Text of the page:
Some birds are easier to photograph than others. You might be looking at a beautiful, green summer field decorated with hundreds of Barn Swallows in flight but trying to capture those swift, erratic birds on camera is another matter. Great shots can be had, it can be done, but the skills of any photographer (and the limits of any camera) would be put to the test.
Much easier, much more cooperative, are the birds that stay still for as long as you want. When such birds also show bright colors, for a birder with a camera, it’s a win-win situation and some of the best of this fun bunch are the trogons.
Lattice-tailed Trogon from Costa Rica.
Cloaked in deep iridescent colors and happy to perch for long periods of time, these beautiful birds are a photographer’s treat. Although one species is regular in Arizona, several more members of this fancy family occur further south. Travel to Belize and we can find four species of trogons. Even better, all of them are fairly common! These are the trogon species waiting to be photographed in Belize:
This small trogon is arrayed in stunning shades of blue, violet, green, and yellow. Much to our good fortune, it often perches at the edge of humid forest.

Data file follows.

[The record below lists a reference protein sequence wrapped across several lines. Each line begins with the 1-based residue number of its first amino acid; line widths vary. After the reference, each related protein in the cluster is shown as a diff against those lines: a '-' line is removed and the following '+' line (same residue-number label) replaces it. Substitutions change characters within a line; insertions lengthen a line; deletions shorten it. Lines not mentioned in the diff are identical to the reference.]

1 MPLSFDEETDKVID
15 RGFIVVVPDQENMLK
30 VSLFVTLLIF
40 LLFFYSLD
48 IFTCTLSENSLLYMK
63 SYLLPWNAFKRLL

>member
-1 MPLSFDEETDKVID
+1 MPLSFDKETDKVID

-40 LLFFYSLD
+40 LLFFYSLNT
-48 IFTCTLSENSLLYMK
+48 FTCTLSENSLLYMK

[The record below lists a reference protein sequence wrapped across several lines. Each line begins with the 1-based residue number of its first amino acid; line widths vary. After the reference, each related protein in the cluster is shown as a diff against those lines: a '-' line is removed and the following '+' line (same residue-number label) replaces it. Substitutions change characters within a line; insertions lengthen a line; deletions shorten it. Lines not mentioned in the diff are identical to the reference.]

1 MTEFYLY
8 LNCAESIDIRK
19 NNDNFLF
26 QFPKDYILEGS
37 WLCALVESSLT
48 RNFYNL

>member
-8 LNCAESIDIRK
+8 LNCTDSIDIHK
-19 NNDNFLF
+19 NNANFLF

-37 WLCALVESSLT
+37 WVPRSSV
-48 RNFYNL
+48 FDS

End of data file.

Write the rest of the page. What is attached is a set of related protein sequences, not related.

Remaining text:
Similar to the Gartered, we know we are seeing a Black-headed Trogon when the bird has a prominent blue or gray eye ring among other more subtle features.
This beauty of a trogon (aren’t they all!) can be separated from the next species by its smaller size, black and white tail, and yellow beak.
A large trogon of humid forest, listen for its barking call and get the camera ready for some fine shots of this exotic beauty.
The abundance of habitat for these and hundreds of other beautiful tropical birds makes Belize a hotspot for bird photography. It’s not too early to start planning your trip. In fact, since Belize is scheduled to open for tourists in October, start planning now and you can get a head start on a much needed escape. Get ready for the trip with the Belize Birds Field Guide app– see which birds are waiting to be photographed and mark your target species!
Several of the images in this post are screenshots from the Belize Birds Field Guide app.